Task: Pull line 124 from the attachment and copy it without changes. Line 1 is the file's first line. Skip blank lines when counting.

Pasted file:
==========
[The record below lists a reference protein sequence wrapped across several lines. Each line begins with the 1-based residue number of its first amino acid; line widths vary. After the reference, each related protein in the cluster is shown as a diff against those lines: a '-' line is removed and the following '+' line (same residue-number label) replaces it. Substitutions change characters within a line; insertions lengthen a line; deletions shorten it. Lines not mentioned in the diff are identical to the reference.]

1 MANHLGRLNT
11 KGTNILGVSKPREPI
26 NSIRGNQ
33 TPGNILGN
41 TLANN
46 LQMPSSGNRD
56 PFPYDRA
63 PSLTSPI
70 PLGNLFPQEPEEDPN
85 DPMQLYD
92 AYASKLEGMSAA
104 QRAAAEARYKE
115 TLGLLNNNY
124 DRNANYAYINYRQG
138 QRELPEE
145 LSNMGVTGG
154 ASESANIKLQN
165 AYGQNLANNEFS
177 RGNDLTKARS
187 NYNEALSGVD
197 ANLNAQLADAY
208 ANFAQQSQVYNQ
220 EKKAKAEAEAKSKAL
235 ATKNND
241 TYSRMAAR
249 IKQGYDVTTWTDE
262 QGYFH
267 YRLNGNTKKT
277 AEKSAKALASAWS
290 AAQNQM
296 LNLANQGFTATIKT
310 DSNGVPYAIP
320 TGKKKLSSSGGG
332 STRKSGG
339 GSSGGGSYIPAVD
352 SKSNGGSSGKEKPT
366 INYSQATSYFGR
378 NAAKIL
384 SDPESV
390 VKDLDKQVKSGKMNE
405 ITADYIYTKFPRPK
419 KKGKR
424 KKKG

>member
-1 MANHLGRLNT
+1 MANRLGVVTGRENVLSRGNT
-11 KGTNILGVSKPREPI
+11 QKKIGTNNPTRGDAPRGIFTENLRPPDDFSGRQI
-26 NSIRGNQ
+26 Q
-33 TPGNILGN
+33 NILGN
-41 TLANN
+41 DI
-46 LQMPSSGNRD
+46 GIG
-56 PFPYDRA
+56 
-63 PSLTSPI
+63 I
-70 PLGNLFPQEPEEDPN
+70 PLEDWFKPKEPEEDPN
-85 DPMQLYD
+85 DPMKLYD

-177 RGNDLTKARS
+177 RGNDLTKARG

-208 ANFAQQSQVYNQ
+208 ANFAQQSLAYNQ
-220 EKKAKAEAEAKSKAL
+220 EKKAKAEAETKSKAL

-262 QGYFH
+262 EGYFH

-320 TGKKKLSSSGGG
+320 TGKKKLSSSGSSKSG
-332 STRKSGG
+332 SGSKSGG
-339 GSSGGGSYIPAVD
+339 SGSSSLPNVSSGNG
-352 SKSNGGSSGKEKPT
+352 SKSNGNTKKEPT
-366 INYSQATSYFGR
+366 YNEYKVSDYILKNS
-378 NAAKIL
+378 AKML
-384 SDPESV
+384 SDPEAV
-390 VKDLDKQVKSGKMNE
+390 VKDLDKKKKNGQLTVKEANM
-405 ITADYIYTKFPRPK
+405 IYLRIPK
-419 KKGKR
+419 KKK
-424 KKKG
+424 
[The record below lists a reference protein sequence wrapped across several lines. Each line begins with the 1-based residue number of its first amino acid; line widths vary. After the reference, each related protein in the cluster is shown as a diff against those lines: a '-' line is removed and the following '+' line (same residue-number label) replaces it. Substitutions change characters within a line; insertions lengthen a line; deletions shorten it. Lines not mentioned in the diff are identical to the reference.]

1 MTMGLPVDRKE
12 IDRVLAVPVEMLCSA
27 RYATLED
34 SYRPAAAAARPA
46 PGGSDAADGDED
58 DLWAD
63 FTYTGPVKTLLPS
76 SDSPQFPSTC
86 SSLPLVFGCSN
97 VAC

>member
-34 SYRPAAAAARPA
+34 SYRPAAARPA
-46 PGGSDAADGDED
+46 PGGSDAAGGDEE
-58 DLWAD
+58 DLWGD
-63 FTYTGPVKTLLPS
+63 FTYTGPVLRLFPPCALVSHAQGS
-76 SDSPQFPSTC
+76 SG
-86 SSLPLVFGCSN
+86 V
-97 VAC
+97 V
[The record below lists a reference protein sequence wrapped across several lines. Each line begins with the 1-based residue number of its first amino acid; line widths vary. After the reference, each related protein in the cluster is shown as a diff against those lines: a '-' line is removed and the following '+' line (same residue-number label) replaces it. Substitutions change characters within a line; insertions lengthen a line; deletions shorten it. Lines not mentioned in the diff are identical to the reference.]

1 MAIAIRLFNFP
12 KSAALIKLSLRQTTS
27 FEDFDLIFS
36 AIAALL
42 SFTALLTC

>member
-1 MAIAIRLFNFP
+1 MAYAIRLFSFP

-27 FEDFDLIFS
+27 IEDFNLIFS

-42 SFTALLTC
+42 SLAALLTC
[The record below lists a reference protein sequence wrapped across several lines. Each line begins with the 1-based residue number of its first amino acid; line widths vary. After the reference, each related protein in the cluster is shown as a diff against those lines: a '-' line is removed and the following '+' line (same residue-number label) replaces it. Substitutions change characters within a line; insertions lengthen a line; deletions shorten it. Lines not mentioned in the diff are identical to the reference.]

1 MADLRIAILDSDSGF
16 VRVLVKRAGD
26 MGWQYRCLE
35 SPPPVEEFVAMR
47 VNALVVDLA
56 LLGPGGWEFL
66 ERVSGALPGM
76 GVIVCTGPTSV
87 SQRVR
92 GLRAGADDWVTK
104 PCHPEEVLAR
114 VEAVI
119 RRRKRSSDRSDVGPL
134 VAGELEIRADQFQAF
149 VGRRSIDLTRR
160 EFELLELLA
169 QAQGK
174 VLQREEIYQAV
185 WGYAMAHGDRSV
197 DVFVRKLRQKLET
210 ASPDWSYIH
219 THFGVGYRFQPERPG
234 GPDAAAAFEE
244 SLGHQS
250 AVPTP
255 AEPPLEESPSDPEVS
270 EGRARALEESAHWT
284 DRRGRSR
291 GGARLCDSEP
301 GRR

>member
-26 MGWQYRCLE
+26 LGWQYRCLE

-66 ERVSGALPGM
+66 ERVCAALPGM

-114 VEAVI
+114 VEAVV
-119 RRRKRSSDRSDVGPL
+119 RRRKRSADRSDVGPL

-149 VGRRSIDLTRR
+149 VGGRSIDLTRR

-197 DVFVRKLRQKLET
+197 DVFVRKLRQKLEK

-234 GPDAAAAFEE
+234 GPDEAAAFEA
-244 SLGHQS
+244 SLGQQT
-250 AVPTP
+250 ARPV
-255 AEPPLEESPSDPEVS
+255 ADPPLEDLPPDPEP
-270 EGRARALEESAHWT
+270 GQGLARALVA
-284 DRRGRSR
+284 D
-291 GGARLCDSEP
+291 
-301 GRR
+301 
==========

12 KSAALIKLSLRQTTS